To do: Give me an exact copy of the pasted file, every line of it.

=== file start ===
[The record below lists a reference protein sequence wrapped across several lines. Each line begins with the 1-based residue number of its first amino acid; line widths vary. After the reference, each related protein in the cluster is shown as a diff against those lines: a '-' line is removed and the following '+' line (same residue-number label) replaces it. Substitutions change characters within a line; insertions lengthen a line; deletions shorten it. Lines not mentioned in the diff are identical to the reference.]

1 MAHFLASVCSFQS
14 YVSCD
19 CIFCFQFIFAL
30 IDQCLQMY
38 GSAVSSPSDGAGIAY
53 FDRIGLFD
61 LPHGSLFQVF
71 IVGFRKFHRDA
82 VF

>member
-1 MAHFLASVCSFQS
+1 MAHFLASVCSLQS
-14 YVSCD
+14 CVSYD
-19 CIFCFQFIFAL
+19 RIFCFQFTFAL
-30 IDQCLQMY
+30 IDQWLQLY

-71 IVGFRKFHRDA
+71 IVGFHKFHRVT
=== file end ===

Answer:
[The record below lists a reference protein sequence wrapped across several lines. Each line begins with the 1-based residue number of its first amino acid; line widths vary. After the reference, each related protein in the cluster is shown as a diff against those lines: a '-' line is removed and the following '+' line (same residue-number label) replaces it. Substitutions change characters within a line; insertions lengthen a line; deletions shorten it. Lines not mentioned in the diff are identical to the reference.]

1 MAHFLASVCSFQS
14 YVSCD
19 CIFCFQFIFAL
30 IDQCLQMY
38 GSAVSSPSDGAGIAY
53 FDRIGLFD
61 LPHGSLFQVF
71 IVGFRKFHRDA
82 VF

>member
-1 MAHFLASVCSFQS
+1 MAHFLASVCSLQS
-14 YVSCD
+14 CVSYD
-19 CIFCFQFIFAL
+19 RIFCFQFTFAL
-30 IDQCLQMY
+30 IDQWLQLY

-71 IVGFRKFHRDA
+71 IVGFHKFHRVT